September holds the promise of a fresh start with the return to school. Labor Day officially marks the end of the summer’s free and easy days. New people enter our lives and our growth and experience are measured. The weather is beginning to become cooler but hasn’t quite lost the warmth of sunny days yet. There are apples on the trees, and other yummy foods to harvest. September contains Keep Kids Creative Week and International Talk Like a Pirate Day. It’s time to not only learn, but play too.

Toys and Games

Practicing waiting teaches kids to inhibit impulses and listen for direction. This is one of the hardest skills for kids of all ages to accomplish and is an indicator of future success. Here are a few of our favorite games for teaching impulse control.

Cut out shapes from a variety of colors of foam sheets and have kids “Walk like a duck to a blue heart or Bear Walk to a brown square”.

Use a flashlight that displays a green or red light to practice that a Green light means Go and Read is Stop.

Build a Block Tower and kick it over on “Ready, Set, GO! or by counting to 3, 5, or 10 depending on the age of the kids or how long they can wait.

Melissa and Doug Children’s Sandwich Stacking Game is a blast pitting competitors against each other. The game comes with crazy sandwich combinations that you can display or call out so that kids work on both listening skills and memory to foster executive functioning skills. If you spread out the “toppings” visual scanning is also facilitated. Although it is not available on the Melissa and Doug’s website, it is on Amazon, and at the local stores in my area. 

Educational Insights The Sneaky, Snacky Squirrel Card Game is a fun game to introduce color recognition. Race other players to collect acorns. The game reinforces the ability to match and sort colors and kids need to wait to look and listen to cues. Available on Amazon.


The Kissing Hand by Oceanhouse Media is a classic book about beginning to go to school. It addresses how children evolve from being a member of a family to a member of a larger community such as a school. Each retelling will give you goosebumps, and fill you with a mother’s love.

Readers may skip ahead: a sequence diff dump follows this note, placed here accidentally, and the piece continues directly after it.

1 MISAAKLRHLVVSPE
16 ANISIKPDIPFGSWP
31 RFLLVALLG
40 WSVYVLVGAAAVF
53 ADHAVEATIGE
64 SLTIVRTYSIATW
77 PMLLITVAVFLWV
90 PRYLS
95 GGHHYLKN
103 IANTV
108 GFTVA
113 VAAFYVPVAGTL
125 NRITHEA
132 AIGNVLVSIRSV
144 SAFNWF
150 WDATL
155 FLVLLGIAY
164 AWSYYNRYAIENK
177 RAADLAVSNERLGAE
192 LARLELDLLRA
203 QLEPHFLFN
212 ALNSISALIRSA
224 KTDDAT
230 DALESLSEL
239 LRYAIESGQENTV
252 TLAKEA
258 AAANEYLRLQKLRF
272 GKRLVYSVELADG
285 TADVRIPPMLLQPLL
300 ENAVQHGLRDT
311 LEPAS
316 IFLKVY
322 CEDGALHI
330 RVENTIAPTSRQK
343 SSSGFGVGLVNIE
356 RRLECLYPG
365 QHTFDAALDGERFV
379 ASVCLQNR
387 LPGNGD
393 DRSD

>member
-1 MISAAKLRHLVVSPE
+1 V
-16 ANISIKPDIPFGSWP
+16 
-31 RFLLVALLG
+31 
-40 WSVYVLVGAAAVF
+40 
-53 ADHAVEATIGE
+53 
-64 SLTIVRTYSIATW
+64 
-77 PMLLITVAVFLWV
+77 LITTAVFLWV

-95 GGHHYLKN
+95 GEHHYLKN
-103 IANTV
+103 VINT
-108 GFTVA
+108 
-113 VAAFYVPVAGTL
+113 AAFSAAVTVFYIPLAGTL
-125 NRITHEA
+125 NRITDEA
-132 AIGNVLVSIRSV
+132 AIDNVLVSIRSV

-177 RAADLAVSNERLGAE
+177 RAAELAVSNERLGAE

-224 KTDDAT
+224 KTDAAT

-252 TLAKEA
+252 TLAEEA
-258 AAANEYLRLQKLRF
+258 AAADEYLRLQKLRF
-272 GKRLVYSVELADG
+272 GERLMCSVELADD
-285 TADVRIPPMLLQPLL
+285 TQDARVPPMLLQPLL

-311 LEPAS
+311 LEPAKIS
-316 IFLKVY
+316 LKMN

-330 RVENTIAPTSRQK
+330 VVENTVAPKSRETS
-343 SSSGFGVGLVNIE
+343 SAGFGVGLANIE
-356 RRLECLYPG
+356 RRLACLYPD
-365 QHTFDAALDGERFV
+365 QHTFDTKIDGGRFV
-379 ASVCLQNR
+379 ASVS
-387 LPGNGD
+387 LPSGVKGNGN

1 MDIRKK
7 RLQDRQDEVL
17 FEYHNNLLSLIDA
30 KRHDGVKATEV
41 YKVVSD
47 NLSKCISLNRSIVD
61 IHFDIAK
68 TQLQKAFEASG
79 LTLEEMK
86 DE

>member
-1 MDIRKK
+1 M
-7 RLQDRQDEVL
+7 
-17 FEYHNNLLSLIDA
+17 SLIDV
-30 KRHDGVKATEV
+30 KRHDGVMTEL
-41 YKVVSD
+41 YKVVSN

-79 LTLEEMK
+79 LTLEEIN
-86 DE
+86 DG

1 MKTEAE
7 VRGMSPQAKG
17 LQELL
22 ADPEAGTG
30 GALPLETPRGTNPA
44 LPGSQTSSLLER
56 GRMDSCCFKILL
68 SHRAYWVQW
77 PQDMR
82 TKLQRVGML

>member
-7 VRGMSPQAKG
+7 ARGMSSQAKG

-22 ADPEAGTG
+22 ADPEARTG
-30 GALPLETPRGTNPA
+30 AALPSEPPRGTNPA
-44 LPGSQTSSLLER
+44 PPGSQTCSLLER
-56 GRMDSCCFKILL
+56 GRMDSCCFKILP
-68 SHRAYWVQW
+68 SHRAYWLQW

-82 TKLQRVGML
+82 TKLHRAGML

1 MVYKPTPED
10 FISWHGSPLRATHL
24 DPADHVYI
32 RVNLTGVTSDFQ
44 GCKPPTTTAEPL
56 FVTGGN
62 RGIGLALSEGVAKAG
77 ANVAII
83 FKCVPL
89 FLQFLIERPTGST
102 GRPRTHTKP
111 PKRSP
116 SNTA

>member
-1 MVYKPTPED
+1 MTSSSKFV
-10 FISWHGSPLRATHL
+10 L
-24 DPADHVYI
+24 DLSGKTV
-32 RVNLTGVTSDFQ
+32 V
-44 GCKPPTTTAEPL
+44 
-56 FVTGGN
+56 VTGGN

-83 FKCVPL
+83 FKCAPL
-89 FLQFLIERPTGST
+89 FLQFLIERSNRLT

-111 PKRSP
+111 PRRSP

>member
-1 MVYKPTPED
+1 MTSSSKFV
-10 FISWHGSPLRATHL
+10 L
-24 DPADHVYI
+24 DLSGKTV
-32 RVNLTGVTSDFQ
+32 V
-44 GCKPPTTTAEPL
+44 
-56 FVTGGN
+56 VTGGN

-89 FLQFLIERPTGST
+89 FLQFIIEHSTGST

Montessori Preschool is an all-inclusive app from Edoki that contains many of the games from their other apps as a foundation and will include new apps on a regular basis. It is subscription based, but you are paying for the convenience of a complete curriculum that is organized in one place. I cannot tell you how much time I have personally wasted hunting for a particular app only to have the child bored and then distracted. The activities are laid out under the categories of math, literacy, arts, practical life, and cognitive skills – the lists of activities are extensive. Many traditional Montessori games are presented that can easily be replicated for off-screen carry-over and exploration.

Bo’s School Day by Heppi is a delightful story about the routines of going to school. Kids lead Bo throughout the day and help him ready for school by packing his lunch and backpack, play with friends at school, and finally go home with Mommy. Many kids that are beginning school, need that reassurance of a schedule and in particular when a parent is coming back. Using a story such as this can help alleviate anxiety.

Sago Mini Puppy PreSchool is FUN! It contains 4 different interactive areas for cognitive development, but all activities are done with puppies! The thing I love about this app is that the puppies are not acting as children, but pursuing the learning activities as puppies do…and the results are laugh out loud funny! Basic color matching, counting to 10 using a 1:1 correspondence, spatial recognition, and musical activities round out this app. In addition, it helps refine pinching and targeting as well as other tablet skills as swiping with purpose.

Highlight’s Monster Day developed by Colto takes kids on a journey through the day of a little monster. The app is inspired by Piaget’s theory of cognitive development. In the app, kids tend to the little monster and help him throughout the day. It not only reinforces daily routines but also fosters social and emotional awareness.




Anderson, Marlo August 04,2017





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